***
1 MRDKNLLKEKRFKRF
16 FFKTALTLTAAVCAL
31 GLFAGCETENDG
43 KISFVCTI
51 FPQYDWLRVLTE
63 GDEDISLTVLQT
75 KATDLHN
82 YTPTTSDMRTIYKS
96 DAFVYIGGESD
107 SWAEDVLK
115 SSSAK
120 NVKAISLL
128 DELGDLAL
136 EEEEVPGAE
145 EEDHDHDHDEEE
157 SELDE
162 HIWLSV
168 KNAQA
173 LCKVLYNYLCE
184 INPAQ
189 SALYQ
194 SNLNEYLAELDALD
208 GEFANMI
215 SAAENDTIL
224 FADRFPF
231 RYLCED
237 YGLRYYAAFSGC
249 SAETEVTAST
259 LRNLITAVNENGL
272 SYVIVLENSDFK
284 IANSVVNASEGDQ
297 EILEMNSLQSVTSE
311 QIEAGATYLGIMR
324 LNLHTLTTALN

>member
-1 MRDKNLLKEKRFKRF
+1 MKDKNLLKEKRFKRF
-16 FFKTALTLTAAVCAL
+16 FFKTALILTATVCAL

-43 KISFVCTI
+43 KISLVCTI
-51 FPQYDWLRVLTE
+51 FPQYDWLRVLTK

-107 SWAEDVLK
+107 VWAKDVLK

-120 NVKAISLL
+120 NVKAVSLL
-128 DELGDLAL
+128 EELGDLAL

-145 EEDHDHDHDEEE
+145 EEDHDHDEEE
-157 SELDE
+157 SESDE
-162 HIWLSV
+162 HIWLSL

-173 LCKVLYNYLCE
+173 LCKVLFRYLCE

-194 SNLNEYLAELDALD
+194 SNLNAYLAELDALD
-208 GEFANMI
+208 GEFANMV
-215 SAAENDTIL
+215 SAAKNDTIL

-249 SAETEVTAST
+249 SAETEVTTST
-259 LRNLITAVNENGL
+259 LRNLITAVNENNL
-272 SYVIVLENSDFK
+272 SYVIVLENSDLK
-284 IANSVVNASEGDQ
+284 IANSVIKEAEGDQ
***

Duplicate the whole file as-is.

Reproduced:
1 MRDKNLLKEKRFKRF
16 FFKTALTLTAAVCAL
31 GLFAGCETENDG
43 KISFVCTI
51 FPQYDWLRVLTE
63 GDEDISLTVLQT
75 KATDLHN
82 YTPTTSDMRTIYKS
96 DAFVYIGGESD
107 SWAEDVLK
115 SSSAK
120 NVKAISLL
128 DELGDLAL
136 EEEEVPGAE
145 EEDHDHDHDEEE
157 SELDE
162 HIWLSV
168 KNAQA
173 LCKVLYNYLCE
184 INPAQ
189 SALYQ
194 SNLNEYLAELDALD
208 GEFANMI
215 SAAENDTIL
224 FADRFPF
231 RYLCED
237 YGLRYYAAFSGC
249 SAETEVTAST
259 LRNLITAVNENGL
272 SYVIVLENSDFK
284 IANSVVNASEGDQ
297 EILEMNSLQSVTSE
311 QIEAGATYLGIMR
324 LNLHTLTTALN

>member
-1 MRDKNLLKEKRFKRF
+1 MKDKNLLKEKRFKRF
-16 FFKTALTLTAAVCAL
+16 FFKTALILTATVCAL

-43 KISFVCTI
+43 KISLVCTI
-51 FPQYDWLRVLTE
+51 FPQYDWLRVLTK

-107 SWAEDVLK
+107 VWAKDVLK

-120 NVKAISLL
+120 NVKAVSLL
-128 DELGDLAL
+128 EELGDLAL

-145 EEDHDHDHDEEE
+145 EEDHDHDEEE
-157 SELDE
+157 SESDE
-162 HIWLSV
+162 HIWLSL

-173 LCKVLYNYLCE
+173 LCKVLFRYLCE

-194 SNLNEYLAELDALD
+194 SNLNAYLAELDALD
-208 GEFANMI
+208 GEFANMV
-215 SAAENDTIL
+215 SAAKNDTIL

-249 SAETEVTAST
+249 SAETEVTTST
-259 LRNLITAVNENGL
+259 LRNLITAVNENNL
-272 SYVIVLENSDFK
+272 SYVIVLENSDLK
-284 IANSVVNASEGDQ
+284 IANSVIKEAEGDQ